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Brendan Saloner

Very interesting, Bill. Thanks for calling attention to this article.

Three quick comments:
1. In addition to increased transmission of infectious diseases, incarceration also has an impact on the mental health of inmate's partners and children. It's generally thought that children will fare worse, for example, if their father is locked up, but it may also be the case that some children will be better off if a man is aggressive or abusive in the home. I think the literature here is mixed.

2. It seems like a no-brainer that we could get the greatest bang for our public health dollar by intensively focusing resources on returning offenders in the first month of release, yet post-release resources (such as transitional housing and substance treatment) are woefully lacking in many states.

3. Economists worry about unobserved risk factors that make it difficult to statistically match inmates to people in the general population, but we now have a very plausible natural experiment -- the court-ordered release of thousands of inmates from over-crowded California prisons. We will see what happens to the health of this fragile population once they rejoin the general population. (Ironically, the original litigation sued the state for failure to provide health care, yet many of these prisoners will leave prison uninsured and without any treatment options).

Bill Gardner

Thanks for such a thoughtful comment, Brendan.

With respect to #1, I agree, and agree with your caveat. Clinicians will tell you about cases where getting a TERRIBLE dad out of the family's life benefits mom and kids. W.r.t. #2, Kleiman's model requires that transitional resources be available -- his tightly monitored parole is in effect a behavior change program using the resources of the court to reinforce engagement and compliance. And of course you are right about #3, and it will be great to see the data you mention.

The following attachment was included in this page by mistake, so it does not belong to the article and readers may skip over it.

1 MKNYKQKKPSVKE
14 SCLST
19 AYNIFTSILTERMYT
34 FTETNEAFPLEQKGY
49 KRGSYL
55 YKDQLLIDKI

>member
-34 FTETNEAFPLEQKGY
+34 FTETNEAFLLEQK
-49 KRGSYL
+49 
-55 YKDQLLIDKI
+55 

This argument combines very well with Kleinman's point about incapacitation. While it may intuitively make sense that "well, we've put the dangerous person in prison so it can't do any more harm", these prisoners are eventually released. Unless we have changed the behavioral propensity of someone significantly between time A and time B all we have done is DELAY the costs once they are released.

His astute point is that simple incapacitation (without concomitant deterrence/rehabilitation) is literally just locking someone up for their eventual failed release back into society. Meanwhile, those 10 years of resources spent keeping this one prisoner locked up was not used on the hundreds of new adolescents graduating into a world where they may develop the impression that crime is their most viable path.

Bill Gardner

Hi Will,
Again, another great comment. However, I didn't read Kleiman as proposing an incapacitation program. I thought that the idea was that small but quick and near-certain punishments actually promoted self-control better than huge punishments that were delayed and uncertain.

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